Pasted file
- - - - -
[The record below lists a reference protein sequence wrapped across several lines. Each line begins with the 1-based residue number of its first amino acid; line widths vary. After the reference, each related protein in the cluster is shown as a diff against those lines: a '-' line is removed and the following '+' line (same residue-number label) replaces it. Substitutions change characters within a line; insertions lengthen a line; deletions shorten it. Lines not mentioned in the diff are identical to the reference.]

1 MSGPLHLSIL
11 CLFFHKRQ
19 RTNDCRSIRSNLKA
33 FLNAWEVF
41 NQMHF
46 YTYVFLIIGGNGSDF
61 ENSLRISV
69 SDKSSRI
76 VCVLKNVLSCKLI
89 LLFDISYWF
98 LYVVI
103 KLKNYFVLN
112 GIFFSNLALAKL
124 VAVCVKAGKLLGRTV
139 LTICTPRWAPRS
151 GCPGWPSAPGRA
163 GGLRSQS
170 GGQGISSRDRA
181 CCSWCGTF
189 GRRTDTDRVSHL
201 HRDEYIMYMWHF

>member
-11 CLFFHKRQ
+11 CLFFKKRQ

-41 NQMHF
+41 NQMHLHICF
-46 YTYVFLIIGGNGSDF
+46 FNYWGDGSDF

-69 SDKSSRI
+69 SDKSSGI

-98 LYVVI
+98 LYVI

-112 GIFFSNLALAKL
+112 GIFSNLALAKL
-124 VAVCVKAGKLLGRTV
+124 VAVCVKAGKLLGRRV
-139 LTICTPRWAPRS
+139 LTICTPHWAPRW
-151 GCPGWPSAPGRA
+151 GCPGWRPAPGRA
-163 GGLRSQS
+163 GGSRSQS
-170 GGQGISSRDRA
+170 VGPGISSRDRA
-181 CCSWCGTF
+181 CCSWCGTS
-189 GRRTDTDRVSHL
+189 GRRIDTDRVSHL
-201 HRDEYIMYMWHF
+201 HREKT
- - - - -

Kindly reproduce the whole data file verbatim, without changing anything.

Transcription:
[The record below lists a reference protein sequence wrapped across several lines. Each line begins with the 1-based residue number of its first amino acid; line widths vary. After the reference, each related protein in the cluster is shown as a diff against those lines: a '-' line is removed and the following '+' line (same residue-number label) replaces it. Substitutions change characters within a line; insertions lengthen a line; deletions shorten it. Lines not mentioned in the diff are identical to the reference.]

1 MSGPLHLSIL
11 CLFFHKRQ
19 RTNDCRSIRSNLKA
33 FLNAWEVF
41 NQMHF
46 YTYVFLIIGGNGSDF
61 ENSLRISV
69 SDKSSRI
76 VCVLKNVLSCKLI
89 LLFDISYWF
98 LYVVI
103 KLKNYFVLN
112 GIFFSNLALAKL
124 VAVCVKAGKLLGRTV
139 LTICTPRWAPRS
151 GCPGWPSAPGRA
163 GGLRSQS
170 GGQGISSRDRA
181 CCSWCGTF
189 GRRTDTDRVSHL
201 HRDEYIMYMWHF

>member
-11 CLFFHKRQ
+11 CLFFKKRQ

-41 NQMHF
+41 NQMHLHICF
-46 YTYVFLIIGGNGSDF
+46 FNYWGDGSDF

-69 SDKSSRI
+69 SDKSSGI

-98 LYVVI
+98 LYVI

-112 GIFFSNLALAKL
+112 GIFSNLALAKL
-124 VAVCVKAGKLLGRTV
+124 VAVCVKAGKLLGRRV
-139 LTICTPRWAPRS
+139 LTICTPHWAPRW
-151 GCPGWPSAPGRA
+151 GCPGWRPAPGRA
-163 GGLRSQS
+163 GGSRSQS
-170 GGQGISSRDRA
+170 VGPGISSRDRA
-181 CCSWCGTF
+181 CCSWCGTS
-189 GRRTDTDRVSHL
+189 GRRIDTDRVSHL
-201 HRDEYIMYMWHF
+201 HREKT